I Hear America Singing I Too Analysis

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In the narrative of the American Dream, there are three main steps: starting at the bottom, working hard, and gaining successful. In “I Hear America Singing” by Walt Whitman, “I, Too” by Langston Hughes, and “A Forest Walk” from A Scarlet Letter by Nathaniel Hawthorne, Whitman, Hughes, and Hawthorne use the motif of building and work to illuminate the mainstream and marginalized viewpoints of the American Dream’s effect on society. In “I Hear America Singing,” Whitman uses kinetic imagery with gerundive verbs and the symbol of songs to enforce the belief in America’s opportunities are available to anyone who works hard and to emphasize the strong unity of the American society. In the poem, Whitman uses enumeration and lists many occupations.…show more content…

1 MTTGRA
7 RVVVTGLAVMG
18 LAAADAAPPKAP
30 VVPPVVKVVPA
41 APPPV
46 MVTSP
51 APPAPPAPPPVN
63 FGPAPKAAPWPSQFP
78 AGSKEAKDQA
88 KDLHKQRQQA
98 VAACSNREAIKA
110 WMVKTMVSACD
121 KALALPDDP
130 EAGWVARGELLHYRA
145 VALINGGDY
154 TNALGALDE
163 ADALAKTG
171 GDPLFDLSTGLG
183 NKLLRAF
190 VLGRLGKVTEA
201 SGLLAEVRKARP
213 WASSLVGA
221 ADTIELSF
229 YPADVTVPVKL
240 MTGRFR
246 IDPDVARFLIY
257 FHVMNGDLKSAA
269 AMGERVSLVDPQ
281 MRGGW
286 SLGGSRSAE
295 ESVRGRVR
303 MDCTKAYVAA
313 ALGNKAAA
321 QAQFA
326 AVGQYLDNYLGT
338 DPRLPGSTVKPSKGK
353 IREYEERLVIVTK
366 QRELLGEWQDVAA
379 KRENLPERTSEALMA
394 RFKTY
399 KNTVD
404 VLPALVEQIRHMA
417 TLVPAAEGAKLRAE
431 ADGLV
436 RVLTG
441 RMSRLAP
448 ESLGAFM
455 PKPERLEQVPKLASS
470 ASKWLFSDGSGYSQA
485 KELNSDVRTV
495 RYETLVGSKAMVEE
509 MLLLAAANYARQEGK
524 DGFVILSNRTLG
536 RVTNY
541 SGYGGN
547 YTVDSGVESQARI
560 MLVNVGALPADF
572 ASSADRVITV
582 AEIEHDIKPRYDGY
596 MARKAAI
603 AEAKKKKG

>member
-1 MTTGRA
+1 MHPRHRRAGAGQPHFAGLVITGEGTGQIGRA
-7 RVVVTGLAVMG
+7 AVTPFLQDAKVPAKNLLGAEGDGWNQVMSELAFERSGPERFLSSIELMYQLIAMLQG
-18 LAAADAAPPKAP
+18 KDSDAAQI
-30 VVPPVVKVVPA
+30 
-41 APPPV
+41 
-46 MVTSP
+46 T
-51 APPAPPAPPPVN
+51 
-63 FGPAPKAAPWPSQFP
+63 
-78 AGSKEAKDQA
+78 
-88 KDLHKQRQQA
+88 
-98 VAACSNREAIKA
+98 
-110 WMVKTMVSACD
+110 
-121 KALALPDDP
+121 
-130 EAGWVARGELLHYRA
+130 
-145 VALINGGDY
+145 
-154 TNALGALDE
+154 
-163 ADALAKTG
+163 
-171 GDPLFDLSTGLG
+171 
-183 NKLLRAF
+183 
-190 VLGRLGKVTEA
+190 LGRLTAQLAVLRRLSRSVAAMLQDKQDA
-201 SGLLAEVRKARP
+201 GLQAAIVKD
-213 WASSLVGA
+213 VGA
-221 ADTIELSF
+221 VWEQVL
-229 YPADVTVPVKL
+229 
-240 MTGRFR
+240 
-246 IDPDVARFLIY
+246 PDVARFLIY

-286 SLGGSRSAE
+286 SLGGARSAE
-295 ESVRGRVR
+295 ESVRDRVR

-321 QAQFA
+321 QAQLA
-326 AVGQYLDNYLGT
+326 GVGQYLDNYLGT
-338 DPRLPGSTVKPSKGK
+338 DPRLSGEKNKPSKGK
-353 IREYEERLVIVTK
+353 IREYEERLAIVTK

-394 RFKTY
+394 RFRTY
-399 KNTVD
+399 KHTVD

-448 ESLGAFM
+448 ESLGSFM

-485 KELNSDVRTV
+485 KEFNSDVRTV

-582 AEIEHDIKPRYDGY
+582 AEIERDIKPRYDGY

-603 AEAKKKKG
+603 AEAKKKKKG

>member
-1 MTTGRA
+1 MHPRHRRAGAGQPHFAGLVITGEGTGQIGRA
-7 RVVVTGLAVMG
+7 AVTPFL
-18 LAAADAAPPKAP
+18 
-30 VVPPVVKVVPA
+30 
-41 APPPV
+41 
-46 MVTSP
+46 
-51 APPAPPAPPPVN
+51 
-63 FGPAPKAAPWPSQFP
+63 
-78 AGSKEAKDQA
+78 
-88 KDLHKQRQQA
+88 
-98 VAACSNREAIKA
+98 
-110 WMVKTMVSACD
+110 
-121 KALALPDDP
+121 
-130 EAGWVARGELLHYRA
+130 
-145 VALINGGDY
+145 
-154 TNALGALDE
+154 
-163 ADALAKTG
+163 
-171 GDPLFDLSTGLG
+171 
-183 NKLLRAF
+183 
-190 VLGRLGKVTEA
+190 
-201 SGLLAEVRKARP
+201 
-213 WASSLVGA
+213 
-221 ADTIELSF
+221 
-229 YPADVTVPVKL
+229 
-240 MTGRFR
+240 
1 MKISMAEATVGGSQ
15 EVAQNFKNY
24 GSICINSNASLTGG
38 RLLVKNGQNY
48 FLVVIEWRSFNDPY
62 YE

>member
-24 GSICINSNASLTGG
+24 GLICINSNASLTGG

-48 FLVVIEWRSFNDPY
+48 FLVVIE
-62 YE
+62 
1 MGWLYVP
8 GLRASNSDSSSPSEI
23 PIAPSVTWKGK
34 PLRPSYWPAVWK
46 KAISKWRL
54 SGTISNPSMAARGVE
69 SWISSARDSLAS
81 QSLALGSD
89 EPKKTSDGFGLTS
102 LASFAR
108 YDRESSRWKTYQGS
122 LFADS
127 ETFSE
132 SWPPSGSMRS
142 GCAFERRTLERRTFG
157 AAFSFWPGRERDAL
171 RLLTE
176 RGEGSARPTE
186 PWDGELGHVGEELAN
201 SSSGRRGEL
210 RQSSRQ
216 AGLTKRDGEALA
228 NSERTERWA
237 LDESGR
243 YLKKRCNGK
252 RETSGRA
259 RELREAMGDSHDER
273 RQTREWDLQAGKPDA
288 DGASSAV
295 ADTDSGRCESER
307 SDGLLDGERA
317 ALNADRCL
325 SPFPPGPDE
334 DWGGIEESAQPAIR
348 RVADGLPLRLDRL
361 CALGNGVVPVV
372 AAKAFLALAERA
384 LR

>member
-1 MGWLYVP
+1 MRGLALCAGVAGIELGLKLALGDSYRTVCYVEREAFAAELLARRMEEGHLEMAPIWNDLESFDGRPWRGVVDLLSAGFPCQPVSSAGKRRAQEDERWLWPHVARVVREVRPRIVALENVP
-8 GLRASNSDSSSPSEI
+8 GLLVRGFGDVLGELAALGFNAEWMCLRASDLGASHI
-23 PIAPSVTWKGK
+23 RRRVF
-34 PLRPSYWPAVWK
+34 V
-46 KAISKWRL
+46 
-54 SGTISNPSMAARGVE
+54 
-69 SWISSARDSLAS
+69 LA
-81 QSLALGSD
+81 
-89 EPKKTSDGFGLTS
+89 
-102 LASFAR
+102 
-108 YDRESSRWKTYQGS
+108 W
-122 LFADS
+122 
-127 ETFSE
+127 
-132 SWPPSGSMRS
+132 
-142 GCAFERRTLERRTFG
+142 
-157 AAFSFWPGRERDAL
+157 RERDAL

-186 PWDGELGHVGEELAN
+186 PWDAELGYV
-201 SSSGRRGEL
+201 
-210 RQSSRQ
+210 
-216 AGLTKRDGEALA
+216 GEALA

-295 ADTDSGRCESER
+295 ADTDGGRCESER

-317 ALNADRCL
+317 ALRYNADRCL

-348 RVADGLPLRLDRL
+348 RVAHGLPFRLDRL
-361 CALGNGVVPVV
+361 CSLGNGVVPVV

The speaker, who works in the household, is sent out of the kitchen, which demonstrates how oppression in American society that excludes Black Americans. (LD) Black Americans do the same labor as the workers Whitman suggests. However, Hughes critiques that the building up step of the American Dream is not available to everyone, especially Black Americans. (AI) Whitman argues that to achieve American success, one just has to take action and work hard, but Hughes emphasizes that Black Americans are limited to the access of this dream. Although oppression holds down Black Americans, Hughes uses “But I laugh, / And eat well, / And grow strong” to reveal how this exclusion causes them to build themselves as a resistance. (QR) Hughes also hopes through individually building, Black Americans can one day gain strength together to achieve success. Whitman and Hughes both present the same goals, but Hughes points out the marginalized perspective of the American Dream. In “A Forest Walk” from A Scarlet Letter, Hawthorne writes about Hester Prynne, who a Puritan woman that has a child with a minister, Mr. Dimmesdale, while her husband is lost at sea. Hester has to wear an “A” on her chest (Ms. Turner, Class Notes, 9/19/16). While walking through the forest, Hester’s daughter, Pearl, says to her, “‘Mother,’ said little Pearl, ‘the sunshine does not love you. It runs away and hides itself, because it is afraid of something on your
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